Saab CEO Victor Muller is in Stockholm for talks with Chinese manufacturer Youngman as it seeks a way to pay overdue November salaries and reassure its administrator of a viable future.

The automaker confirmed it had not received money to pay wages for last month, with the Chinese company thought to be the most likely source of any short term funding.

Two of Saab's four unions have also collected signatures from their members as they petition to have salaries paid, while the larger IF Metall and Unionen labour bodies are still undertaking that process.

The talks in Stockholm could centre on any new ownership structure Saab is attempting to put in place in a bid to reassure former parent General Motors it would not raise any competivity issues, while Swedish reports have speculated as to administrator Guy Lofalk's next step.

"The administrator has not taken any formal action at this point," a Saab spokeswoman told just-auto. "He has gone on the record that he might have to take action if the money does not come in.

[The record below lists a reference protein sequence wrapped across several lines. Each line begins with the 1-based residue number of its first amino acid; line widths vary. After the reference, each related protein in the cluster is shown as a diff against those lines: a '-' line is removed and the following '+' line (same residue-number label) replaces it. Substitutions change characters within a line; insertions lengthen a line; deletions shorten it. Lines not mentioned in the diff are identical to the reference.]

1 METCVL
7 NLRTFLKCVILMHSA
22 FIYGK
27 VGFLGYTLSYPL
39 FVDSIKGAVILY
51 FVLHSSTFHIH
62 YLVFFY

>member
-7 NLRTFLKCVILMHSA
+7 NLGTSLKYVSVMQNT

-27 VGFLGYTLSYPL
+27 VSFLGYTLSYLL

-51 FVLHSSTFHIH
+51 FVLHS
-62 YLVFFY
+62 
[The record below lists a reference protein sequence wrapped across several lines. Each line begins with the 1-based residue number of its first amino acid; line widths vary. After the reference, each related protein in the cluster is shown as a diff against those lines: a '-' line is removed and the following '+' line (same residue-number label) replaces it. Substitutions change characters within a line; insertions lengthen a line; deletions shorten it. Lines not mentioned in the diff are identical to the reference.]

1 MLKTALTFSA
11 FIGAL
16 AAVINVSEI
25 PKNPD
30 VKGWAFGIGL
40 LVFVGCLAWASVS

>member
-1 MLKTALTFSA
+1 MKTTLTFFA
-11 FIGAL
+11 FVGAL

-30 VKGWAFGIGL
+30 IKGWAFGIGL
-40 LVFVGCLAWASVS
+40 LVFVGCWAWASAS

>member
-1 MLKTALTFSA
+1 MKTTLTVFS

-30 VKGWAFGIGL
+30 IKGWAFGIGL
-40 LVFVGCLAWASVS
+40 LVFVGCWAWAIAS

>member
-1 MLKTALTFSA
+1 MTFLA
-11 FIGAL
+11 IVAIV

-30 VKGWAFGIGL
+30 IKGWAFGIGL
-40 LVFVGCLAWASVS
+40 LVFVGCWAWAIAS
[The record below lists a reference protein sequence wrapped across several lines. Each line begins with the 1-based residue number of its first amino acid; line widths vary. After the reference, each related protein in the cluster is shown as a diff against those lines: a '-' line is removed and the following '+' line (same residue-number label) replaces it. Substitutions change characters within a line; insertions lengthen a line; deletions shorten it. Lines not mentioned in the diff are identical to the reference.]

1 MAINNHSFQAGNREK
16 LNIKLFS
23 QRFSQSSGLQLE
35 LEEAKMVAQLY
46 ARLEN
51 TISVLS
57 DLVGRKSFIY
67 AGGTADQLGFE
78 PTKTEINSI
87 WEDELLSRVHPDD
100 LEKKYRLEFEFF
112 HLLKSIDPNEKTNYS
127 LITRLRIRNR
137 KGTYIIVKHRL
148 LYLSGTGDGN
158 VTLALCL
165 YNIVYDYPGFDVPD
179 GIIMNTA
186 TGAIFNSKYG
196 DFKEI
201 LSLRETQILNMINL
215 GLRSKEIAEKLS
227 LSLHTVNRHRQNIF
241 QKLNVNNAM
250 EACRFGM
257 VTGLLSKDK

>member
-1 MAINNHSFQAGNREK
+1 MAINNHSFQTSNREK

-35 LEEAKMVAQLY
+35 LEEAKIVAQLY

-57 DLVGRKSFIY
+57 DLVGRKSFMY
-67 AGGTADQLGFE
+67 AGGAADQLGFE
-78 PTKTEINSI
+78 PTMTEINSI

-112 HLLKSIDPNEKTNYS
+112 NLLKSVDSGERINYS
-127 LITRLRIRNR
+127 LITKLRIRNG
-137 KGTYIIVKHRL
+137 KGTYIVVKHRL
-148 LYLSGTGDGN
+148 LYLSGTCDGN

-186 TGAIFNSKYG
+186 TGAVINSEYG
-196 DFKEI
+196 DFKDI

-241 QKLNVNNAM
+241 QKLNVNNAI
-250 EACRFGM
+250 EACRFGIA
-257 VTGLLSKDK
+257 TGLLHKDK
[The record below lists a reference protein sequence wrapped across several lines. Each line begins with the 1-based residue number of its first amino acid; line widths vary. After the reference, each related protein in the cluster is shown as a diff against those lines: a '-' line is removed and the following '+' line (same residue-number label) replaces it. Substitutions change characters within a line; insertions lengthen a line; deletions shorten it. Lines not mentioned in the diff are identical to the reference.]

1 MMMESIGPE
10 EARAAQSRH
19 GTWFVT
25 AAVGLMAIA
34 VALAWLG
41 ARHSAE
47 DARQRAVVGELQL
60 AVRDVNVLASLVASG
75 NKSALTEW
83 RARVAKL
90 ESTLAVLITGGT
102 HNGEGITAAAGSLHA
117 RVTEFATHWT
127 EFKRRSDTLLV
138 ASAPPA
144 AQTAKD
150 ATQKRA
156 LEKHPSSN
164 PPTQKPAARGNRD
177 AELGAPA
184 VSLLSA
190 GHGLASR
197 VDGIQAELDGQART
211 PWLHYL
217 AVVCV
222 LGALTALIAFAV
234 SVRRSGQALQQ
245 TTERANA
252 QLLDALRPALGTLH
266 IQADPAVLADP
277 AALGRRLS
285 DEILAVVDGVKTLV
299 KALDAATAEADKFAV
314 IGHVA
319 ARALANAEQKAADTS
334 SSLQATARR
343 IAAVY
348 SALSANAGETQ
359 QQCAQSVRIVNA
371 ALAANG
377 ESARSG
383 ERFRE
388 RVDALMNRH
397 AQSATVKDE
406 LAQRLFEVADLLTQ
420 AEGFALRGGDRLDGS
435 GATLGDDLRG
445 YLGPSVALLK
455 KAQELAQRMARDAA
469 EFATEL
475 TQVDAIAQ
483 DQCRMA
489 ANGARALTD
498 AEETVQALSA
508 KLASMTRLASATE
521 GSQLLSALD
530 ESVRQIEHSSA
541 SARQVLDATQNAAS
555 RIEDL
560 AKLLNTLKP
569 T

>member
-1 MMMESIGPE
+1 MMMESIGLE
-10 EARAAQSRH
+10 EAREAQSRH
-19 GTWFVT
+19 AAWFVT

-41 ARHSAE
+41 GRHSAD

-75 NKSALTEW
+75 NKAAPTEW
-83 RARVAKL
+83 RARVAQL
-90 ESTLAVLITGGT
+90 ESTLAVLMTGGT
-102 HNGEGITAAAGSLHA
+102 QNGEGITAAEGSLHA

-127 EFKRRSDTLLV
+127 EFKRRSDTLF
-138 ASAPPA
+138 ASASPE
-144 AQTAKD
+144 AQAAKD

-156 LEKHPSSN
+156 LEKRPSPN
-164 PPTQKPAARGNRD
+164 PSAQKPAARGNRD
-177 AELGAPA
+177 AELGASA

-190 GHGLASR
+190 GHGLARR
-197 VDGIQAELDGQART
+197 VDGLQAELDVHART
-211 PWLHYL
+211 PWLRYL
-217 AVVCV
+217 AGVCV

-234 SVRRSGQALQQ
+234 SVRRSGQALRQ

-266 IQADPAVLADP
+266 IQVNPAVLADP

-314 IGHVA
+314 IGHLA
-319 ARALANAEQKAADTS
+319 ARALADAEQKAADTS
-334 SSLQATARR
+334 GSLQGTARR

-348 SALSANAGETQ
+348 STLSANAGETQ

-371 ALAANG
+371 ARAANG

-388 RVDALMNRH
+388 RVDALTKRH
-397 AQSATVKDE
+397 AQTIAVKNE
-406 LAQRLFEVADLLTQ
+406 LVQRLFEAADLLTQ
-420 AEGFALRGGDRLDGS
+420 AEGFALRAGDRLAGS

"There is also the question of keeping the commercial situation adequate to pay off all our costs, including salaries [such as] electricity, telephone bills and heating."

Meanwhile, Chinese distributor Pang Da said it would continue talks with various parties including Saab on plans to invest in the carmaker.

Saab owner Swedish Automobile said on yesterday (5 December) a Chinese bank was also in talks about taking a stake in Saab.

General Motors is key to any deal as it continues to have preferential shares in Saab and has supplied the automaker with crucial components and technology.

There are also reports in Sweden speculating GM has rejected a new Saab ownership suggestion, but the US manufacturer was not immediately available for comment.

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